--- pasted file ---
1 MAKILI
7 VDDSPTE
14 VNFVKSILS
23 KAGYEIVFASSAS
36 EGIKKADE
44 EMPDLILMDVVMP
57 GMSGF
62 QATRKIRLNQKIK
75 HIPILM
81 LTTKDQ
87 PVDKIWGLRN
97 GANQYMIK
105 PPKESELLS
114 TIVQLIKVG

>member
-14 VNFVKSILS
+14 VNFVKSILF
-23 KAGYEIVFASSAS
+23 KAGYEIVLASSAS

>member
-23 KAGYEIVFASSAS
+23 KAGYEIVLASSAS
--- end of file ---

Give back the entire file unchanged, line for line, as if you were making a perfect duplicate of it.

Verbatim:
1 MAKILI
7 VDDSPTE
14 VNFVKSILS
23 KAGYEIVFASSAS
36 EGIKKADE
44 EMPDLILMDVVMP
57 GMSGF
62 QATRKIRLNQKIK
75 HIPILM
81 LTTKDQ
87 PVDKIWGLRN
97 GANQYMIK
105 PPKESELLS
114 TIVQLIKVG

>member
-14 VNFVKSILS
+14 VNFVKSILF
-23 KAGYEIVFASSAS
+23 KAGYEIVLASSAS

>member
-23 KAGYEIVFASSAS
+23 KAGYEIVLASSAS